JetStar was not a glamorous airline and lacked the reputation and brand-love of the ‘flying kangaroo’ but, as a business strategy, was a winner for QANTAS and gave them options to modernise the national airline business. The CEO, Alan Joyce, came through Aer Lingus in Ireland then the failing Ansett Airlines in Australia to completely turn Australia’s national carrier upside-down. The strategy worked.

The model has been repeated by other national airlines.

Thai Airways sort of tried the same strategy with Thai Smile in 2012. The offshoot of the parent Thai Airways International, would fly leisure routes for the national carrier but it was still owned entirely by Thai Airways and wasn’t set up as a separate entity so was subject to much of the same ‘handbrakes’ that was holding back Thai Airways from competition in the modern aviation market.

Brand Thai Airways is starting to look a bit tired. The Thai smile, orchids, pleasant staff wai-ing to the camera is all a bit naff when most customers in 2019 are looking for a safe, efficient, on-time airline, at a competitive price. Let’s face it, the seating is much the same, give or take, in just about any plane now. Unless you have the deeper pockets and can afford to sit closer to the front of the plane, you’re in cattle class whether you’re on Thai Airways, Air Asia or RyanAir. A Boeing 737 or Airbus A320 is much the same aeroplane no matter who is flying it.

So what does Thai Airways have to offer customers these days that they won’t get on the many alternatives airlines flying on the same routes? Nice uniforms? A Thai stir-fry included in your airfare? (I’m battling to think of anything else…)

At the same time their website , whilst much improved in the past 12 months, is still a bit ‘clumsy’ compared to other airlines’, the fleet is starting to look a bit ‘tired’, the eight years of loss after loss is starting to noticeably weigh on the airline’s staff, and in many cases the airfares are simply too expensive.

Unless you’re a huge Thai Airways fanboy or fangirl, there are fewer reasons every year to keep flying Thailand’s national airline.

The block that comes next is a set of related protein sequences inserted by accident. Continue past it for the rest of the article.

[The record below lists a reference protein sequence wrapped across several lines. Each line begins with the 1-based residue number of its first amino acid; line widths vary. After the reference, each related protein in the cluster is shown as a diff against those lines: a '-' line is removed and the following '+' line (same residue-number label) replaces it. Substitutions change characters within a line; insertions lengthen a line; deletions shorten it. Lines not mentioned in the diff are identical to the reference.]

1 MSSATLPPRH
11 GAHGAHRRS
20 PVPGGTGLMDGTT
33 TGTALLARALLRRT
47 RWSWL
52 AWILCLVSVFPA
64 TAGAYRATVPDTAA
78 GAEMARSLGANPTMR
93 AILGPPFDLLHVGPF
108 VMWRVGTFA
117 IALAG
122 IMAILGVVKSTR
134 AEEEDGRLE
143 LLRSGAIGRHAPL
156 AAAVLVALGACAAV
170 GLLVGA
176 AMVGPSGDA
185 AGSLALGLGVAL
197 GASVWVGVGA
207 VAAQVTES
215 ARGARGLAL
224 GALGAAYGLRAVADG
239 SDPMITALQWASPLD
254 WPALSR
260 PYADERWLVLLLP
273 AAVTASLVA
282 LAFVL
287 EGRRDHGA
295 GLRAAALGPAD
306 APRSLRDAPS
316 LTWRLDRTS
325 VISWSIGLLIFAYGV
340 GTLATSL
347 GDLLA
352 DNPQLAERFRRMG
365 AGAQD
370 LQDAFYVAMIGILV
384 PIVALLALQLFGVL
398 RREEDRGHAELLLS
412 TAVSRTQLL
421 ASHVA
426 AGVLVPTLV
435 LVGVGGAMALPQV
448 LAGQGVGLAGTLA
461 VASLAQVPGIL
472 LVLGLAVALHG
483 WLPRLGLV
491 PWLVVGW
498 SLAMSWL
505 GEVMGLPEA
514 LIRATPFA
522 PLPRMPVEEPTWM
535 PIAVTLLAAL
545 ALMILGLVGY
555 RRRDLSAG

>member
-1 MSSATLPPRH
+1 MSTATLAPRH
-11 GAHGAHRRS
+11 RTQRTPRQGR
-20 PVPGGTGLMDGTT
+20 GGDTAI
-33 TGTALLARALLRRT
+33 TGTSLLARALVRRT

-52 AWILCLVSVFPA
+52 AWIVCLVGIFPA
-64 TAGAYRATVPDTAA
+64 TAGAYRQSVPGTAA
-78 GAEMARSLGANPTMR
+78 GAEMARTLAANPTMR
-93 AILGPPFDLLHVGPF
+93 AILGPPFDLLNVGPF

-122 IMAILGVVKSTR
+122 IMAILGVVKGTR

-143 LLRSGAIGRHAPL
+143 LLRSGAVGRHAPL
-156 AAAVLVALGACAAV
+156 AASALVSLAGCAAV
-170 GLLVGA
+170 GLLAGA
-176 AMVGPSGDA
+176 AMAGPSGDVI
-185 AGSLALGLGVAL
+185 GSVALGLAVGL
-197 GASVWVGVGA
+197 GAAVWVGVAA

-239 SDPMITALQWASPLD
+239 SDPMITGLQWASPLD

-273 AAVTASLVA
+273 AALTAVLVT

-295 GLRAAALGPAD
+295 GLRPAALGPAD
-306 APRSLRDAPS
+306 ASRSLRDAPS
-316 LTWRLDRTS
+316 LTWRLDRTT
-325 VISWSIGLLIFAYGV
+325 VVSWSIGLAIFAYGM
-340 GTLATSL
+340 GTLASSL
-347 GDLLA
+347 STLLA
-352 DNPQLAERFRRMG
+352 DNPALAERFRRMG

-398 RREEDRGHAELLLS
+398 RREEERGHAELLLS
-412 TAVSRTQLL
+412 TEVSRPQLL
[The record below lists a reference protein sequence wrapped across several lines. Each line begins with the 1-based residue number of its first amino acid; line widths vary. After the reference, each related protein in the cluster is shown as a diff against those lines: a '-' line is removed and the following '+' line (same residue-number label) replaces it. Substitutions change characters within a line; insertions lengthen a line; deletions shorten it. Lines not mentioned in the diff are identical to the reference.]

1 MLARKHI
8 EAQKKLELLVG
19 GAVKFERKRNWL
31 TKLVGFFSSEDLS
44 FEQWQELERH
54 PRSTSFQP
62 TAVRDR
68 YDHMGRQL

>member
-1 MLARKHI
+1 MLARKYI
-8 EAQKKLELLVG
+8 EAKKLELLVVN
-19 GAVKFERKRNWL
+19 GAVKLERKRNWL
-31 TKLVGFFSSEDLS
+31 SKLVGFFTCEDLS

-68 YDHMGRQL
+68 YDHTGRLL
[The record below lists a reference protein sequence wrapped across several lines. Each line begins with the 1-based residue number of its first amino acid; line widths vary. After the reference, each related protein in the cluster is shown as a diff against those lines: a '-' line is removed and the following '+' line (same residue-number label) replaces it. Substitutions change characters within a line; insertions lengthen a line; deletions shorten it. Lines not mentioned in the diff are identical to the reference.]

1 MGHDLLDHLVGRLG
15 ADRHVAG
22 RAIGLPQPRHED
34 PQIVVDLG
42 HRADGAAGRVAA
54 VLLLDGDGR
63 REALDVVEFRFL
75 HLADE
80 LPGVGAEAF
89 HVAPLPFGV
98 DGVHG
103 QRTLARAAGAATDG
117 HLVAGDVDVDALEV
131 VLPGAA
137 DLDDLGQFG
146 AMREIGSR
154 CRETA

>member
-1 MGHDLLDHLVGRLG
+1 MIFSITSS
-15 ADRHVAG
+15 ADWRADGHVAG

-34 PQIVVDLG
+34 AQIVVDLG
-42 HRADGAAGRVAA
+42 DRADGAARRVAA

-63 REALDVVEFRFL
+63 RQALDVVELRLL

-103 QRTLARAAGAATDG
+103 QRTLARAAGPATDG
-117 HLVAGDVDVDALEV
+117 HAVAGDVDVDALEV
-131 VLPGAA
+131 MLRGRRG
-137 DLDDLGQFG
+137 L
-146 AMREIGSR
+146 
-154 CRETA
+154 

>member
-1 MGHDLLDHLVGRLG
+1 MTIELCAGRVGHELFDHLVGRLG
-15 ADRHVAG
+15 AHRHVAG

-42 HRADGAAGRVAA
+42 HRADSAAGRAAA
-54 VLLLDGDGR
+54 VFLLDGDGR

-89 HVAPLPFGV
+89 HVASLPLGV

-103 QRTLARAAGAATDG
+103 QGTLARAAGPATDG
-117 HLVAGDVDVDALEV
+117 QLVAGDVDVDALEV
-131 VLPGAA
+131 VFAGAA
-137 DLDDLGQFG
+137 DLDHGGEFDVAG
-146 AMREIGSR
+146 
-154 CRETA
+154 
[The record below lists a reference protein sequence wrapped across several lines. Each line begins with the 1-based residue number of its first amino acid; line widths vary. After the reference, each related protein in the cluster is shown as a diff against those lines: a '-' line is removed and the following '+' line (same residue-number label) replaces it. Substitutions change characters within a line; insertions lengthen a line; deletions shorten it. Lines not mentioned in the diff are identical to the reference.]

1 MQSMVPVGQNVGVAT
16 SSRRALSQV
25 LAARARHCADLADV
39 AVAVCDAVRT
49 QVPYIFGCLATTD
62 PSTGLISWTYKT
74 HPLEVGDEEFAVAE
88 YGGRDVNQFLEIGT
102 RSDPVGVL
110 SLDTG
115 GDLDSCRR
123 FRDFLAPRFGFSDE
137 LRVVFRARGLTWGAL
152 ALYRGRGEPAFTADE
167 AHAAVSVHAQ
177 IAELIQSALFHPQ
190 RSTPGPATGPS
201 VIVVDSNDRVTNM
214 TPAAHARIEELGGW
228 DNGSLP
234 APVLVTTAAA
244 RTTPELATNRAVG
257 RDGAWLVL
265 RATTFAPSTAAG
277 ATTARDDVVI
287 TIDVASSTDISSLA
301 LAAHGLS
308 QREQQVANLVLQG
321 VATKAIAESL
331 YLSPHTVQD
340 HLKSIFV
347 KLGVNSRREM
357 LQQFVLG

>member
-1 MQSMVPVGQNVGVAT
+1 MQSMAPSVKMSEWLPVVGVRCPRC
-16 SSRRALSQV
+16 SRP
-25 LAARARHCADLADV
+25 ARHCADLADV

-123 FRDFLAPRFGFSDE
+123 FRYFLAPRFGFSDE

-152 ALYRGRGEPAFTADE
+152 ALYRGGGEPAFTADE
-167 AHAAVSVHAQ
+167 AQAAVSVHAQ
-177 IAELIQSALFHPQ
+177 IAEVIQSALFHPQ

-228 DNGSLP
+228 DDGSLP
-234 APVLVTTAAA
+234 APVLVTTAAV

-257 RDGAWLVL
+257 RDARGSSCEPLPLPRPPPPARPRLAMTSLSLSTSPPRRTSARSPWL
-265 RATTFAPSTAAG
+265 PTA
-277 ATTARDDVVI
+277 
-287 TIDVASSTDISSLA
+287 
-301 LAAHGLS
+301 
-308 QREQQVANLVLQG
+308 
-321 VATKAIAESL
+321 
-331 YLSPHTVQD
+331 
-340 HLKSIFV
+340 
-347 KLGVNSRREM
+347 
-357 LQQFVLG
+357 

Thailand’s surging tourist industry, which despite a few blips this year will continue to grow, has provided a huge opportunity for Thai Airways to thrive and grow. Instead the airline’s management have squandered an enormous opportunity. Whilst calling for patience as they make (almost zero) changes, many other airlines have jumped into their flying space with newer aircraft, better promotions, cheaper flights and a better business plan.

If Thai Airways was a private company they would have been out of business a decade ago. Instead they keep coming back to the Thai government with their hat out for contributions to bail them out of quarter after quarter of losses.

The airline’s main backer, the Thai government, provides a massive disincentive for the airline to clean up the internal mess and modernise. Where’s the urgency to make the necessary changes when the government will always end up bailing them out? The airline has simply weaponised ‘saving face’ – the national carrier simply CAN’T fail.

But maybe the view of Thai Airways as a potential profitable business is old-fashioned and the costs to the Thai taxpayer should be seen as an ‘investment’ into the country’s growing tourist industry. Middle Eastern airlines are operated in this way where they make massive losses but provide excellent service on modern aircraft dragging tourists through and to their airports and destinations.

Now Thai Airways is asking for the Thai government to bankroll the purchase of new aircraft for its fleet. That the Thai Government seems in no rush to write out any more cheques to Thai Airways is a good indication that some hard decisions now need to be made.

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Expats

Ten things the Thai Government could to do right now

The Thaiger

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Ten things the Thai Government could to do right now | The Thaiger

OPINION

Thailand is a proud country with a rich cultural tradition. And great food. Expats and visitors have been flocking to the Land of Smiles for a century, especially the last 20 years when tourism has surged to become a major contributor to the country’s GDP.

But the veneer of a never-ending rise in tourism numbers lost some of its gloss with tourism officials, perennially optimistic and talking-up the numbers, when they were forced to admit that tourism dropped in Q2 this year. The numbers have rebounded since then with tour operators and hotels reporting a buoyant Q3 and good bookings ahead into the high-season.